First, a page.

In May 1961, as the US was recovering from the Bay of Pigs fiasco, JFK decided to take the nation’s mind off nuclear Armageddon and instead focus on the heavens. In a speech before both houses of Congress, he asked them to commit the country to the goal “before this decade is out, of landing a man on the moon and returning him safely to the earth”.
The Mercury program had been started under the previous administration, but it was not until earlier in that May that the first American, Alan Shepard, made a successful suborbital flight.
As the US began to overtake the USSR in the Space Race, thoughts turned to where man would go after the moon had been reached; it was then realized that there were no studies on how the crew would cope with long-term confinement in tight confines while breathing an artificial atmosphere.
In order to examine this problem, the US Navy devised a program called SEALAB; teams of US Navy divers and later astronauts were ensconced in experimental underwater habitats, moored to the seabed.
After SEALAB, it was realized that the planned interplanetary spaceships would need to be principally manned with scientists, and so, a new program was devised with a new larger habitat, capable of sustaining half a dozen “aquanauts” for lengthy periods.
Built by the General Electric Company Space Division (which would be involved in the building of future spacecraft) and operated under the aegis of the US Navy’s Office of Naval Research, the Department of the Interior (DoI) and NASA, this new habitat was named Tektite and was first occupied on the day after Valentine’s Day 1969.
The curious might wonder what role the DoI might have in a project that involved deep-sea exploration with the purpose of learning about deep-space exploration.
The answer was that the DoI was responsible for fisheries and mineral resources in the US, and the four scientists involved were all fish experts and one of them was a trained geologist; also they were among the few government-employed scientists in the US who were qualified at all types of diving.
The crew roamed forth from the habitat and performed many tasks, mostly related to the marine life around them; but on returning to the habitat, the tables were turned and they then became the experimental subjects as their bodies and minds were tested by the scientists on shore, in order to see what effect the prolonged high pressure and confined spaces had on them.
No one had ever spent more than 33 days in a saturation chamber, but this group almost doubled that record when they returned to the surface exactly two months after they had first descended; the decompression took over 19 hours.
It was this series of world records that attracted Rolex and Rene-Paul Jeanneret to the project, and they provided some of the aquanauts with a watch each. The watches were the very first Sea-Dwellers, but unusual in that they were not signed with the “Submariner 2000” text of the production models; neither did they have the helium escape valve.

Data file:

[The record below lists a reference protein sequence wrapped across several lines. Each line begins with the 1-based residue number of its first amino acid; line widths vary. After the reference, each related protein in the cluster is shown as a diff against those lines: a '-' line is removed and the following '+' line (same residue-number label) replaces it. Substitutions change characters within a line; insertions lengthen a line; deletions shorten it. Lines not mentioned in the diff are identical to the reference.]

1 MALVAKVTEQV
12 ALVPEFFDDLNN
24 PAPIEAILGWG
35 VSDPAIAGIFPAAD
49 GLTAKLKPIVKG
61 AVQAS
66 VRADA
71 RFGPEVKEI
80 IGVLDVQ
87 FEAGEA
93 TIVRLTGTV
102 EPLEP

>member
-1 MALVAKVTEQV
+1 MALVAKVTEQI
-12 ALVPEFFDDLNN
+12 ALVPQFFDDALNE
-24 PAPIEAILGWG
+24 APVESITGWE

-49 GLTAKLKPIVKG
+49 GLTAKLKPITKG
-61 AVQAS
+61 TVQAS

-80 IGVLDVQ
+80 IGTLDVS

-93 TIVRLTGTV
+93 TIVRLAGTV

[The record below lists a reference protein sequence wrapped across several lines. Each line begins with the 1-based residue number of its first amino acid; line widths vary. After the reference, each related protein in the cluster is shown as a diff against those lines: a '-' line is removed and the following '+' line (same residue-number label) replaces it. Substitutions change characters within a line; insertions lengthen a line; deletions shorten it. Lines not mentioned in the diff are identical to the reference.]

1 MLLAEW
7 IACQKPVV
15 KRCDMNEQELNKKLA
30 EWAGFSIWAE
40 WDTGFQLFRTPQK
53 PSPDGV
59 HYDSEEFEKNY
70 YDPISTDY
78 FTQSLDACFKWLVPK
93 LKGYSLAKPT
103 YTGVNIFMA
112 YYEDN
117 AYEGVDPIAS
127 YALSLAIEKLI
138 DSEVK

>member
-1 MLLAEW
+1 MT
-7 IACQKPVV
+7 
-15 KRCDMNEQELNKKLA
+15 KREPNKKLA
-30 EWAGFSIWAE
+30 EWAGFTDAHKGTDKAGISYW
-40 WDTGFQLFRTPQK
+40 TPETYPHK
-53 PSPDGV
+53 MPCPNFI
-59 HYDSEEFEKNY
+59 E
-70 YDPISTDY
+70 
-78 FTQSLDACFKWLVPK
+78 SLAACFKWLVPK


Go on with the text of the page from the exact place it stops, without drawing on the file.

These pre-production watches had a thicker case than the contemporary 1680 Submariner Date and lacked the “cyclops” lens on their crystal; they were pressure proof to 500m, not the 200m of the Submariner, nor the 610m of the production versions. The watches had serial numbers in the 1.6-million range, which interestingly dates the watches to 1967, two years prior to their delivery.
Both the SEALAB and Tektite were called underwater habitats. What does one do in a habitat? You live in it, or you could say you dwell in it. These experiments were the origin of the name we now know so well — these aquanauts were the original sea-dwellers and the watches were rightly named after them.
In fact, one of the first books written by one of the original SEALAB aquanauts, Bob Barth, was called Sea Dwellers: The Humor, Drama and Tragedy of the U.S. Navy SEALAB Programs.
So, what about COMEX and the helium escape valve? The truth is that there were two distinct paths in the development of the diving watch being followed by Rolex at the time. Working with COMEX, Rolex followed one path, and working with the underwater habitats, they followed another.
After much research, COMEX settled on a helium-oxygen mixture. This worked wonderfully apart from two small problems: the divers sounded like Donald Duck when speaking, and helium is such a tiny molecule that it can push its way into cathode ray tubes or inside electronic cables, let alone into watches.
Significant work was done by other suppliers, to prevent helium ingression into the components within the diving and decompression chambers; and Rolex invented the helium escape valve so that the pressure inside and outside the watch would remain equal.
So, why was there no helium escape valve on the Tektite watches? Very simple, the aquanauts in the habitat breathed a specially balanced mixture of nitrogen and oxygen, and neither nitrogen nor oxygen is small enough to force themselves into unwanted places.
Because Tektite was only 50ft deep, it was possible to breathe this special mix; which was why the Tektite watches didn’t need the helium escape valve.
But three years later, when Rolex decided to commercialize the Sea-Dweller and launch it on the market, they combined the heavy case of the Tektite watch and the helium escape valve of the COMEX 5514 into the new model, upped its pressure resistance to 2,000 feet and added another line of red print to the dial.
The “Single Red Tektite Sea-Dweller” can rightfully take its place as one of the rarest watches ever made by Rolex. I know of four and my assumption is that probably around a dozen or so were ever made.